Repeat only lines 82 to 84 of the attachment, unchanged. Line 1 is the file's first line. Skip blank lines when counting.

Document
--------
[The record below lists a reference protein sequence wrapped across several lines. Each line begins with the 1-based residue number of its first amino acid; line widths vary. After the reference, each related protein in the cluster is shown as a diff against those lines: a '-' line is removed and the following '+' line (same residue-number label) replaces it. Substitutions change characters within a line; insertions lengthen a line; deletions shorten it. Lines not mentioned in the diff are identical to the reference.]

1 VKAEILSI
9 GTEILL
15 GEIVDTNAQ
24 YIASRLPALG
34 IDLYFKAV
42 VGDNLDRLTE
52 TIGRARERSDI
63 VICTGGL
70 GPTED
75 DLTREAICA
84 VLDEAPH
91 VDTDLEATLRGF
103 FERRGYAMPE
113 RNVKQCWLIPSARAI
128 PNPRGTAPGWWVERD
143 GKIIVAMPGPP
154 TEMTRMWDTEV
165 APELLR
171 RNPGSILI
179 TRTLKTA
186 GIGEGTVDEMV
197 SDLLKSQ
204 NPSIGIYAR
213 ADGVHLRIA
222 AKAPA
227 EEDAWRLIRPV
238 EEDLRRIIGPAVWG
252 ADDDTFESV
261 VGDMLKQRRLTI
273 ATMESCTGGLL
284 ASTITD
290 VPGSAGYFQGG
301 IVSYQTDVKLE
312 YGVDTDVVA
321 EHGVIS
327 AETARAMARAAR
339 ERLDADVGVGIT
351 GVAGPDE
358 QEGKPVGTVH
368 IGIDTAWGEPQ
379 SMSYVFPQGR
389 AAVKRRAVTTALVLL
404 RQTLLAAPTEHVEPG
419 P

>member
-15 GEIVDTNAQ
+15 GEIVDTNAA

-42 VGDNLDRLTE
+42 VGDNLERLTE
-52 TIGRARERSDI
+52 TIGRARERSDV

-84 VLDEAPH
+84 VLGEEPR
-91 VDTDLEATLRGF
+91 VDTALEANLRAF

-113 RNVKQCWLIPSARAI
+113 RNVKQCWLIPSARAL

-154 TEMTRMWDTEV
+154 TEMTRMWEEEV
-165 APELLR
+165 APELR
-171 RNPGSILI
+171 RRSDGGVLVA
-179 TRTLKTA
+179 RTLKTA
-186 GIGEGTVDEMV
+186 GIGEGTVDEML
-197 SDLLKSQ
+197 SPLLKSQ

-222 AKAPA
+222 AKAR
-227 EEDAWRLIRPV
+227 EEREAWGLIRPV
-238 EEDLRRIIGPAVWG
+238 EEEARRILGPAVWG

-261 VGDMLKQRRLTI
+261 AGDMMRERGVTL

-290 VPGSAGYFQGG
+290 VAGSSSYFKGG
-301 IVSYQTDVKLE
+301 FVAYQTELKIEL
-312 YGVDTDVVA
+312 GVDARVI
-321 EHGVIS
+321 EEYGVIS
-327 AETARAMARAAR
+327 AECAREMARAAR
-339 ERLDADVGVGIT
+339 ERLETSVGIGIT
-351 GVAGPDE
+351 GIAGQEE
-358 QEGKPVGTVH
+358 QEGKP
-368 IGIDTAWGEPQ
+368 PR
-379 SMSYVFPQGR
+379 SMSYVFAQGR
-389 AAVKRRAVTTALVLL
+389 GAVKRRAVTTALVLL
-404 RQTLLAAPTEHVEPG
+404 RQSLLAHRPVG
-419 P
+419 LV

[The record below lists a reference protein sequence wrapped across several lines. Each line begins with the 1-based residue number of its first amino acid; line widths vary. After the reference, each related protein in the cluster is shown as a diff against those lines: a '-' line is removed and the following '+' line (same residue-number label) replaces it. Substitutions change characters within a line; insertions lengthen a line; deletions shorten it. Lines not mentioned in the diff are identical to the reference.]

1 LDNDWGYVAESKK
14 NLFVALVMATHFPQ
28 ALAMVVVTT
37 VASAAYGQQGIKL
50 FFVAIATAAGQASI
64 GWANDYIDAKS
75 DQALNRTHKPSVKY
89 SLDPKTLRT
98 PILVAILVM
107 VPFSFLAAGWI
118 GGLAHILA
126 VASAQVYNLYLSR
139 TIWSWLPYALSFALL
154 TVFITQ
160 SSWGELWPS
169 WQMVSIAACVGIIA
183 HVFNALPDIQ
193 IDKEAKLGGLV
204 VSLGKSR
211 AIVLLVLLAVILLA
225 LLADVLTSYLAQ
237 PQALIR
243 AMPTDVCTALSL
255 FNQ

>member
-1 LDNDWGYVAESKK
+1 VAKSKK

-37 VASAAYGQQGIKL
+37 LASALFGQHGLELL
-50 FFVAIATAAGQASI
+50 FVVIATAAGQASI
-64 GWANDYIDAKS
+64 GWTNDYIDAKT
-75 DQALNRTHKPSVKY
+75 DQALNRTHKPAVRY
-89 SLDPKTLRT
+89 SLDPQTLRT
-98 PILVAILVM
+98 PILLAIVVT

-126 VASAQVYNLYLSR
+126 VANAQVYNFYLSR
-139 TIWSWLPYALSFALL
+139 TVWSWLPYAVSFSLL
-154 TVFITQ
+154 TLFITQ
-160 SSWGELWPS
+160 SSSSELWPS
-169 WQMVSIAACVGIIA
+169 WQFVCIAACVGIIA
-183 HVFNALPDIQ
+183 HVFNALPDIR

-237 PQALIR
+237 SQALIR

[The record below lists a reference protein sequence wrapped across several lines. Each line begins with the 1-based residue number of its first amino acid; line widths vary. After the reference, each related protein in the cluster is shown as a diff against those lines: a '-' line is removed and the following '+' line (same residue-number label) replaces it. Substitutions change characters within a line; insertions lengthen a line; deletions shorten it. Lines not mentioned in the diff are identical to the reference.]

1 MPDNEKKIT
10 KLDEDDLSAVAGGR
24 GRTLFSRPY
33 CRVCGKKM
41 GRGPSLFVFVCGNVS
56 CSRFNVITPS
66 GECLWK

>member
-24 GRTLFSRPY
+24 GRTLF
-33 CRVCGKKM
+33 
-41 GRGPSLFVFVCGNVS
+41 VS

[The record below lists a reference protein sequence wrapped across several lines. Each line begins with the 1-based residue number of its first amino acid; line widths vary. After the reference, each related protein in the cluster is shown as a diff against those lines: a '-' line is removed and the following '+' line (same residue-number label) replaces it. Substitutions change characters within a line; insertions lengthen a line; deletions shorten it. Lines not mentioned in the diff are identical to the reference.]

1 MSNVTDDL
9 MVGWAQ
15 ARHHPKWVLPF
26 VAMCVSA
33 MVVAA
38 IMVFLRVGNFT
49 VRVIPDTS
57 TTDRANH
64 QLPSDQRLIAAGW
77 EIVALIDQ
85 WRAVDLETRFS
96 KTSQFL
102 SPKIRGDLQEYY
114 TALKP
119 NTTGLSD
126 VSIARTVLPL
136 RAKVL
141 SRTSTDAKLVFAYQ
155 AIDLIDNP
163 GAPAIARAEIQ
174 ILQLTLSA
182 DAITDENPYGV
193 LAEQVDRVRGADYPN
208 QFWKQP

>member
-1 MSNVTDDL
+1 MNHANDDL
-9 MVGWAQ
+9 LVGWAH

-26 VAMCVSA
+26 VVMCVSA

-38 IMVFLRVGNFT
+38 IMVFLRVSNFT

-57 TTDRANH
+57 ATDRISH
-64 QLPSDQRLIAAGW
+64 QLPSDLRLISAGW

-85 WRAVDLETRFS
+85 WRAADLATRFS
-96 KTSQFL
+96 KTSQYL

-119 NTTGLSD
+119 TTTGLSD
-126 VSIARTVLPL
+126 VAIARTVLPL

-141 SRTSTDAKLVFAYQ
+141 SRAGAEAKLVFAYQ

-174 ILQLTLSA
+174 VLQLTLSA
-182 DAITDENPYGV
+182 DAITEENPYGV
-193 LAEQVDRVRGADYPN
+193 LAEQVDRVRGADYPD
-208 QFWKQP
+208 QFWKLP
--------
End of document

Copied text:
+301 FVAYQTELKIEL
-312 YGVDTDVVA
+312 GVDARVI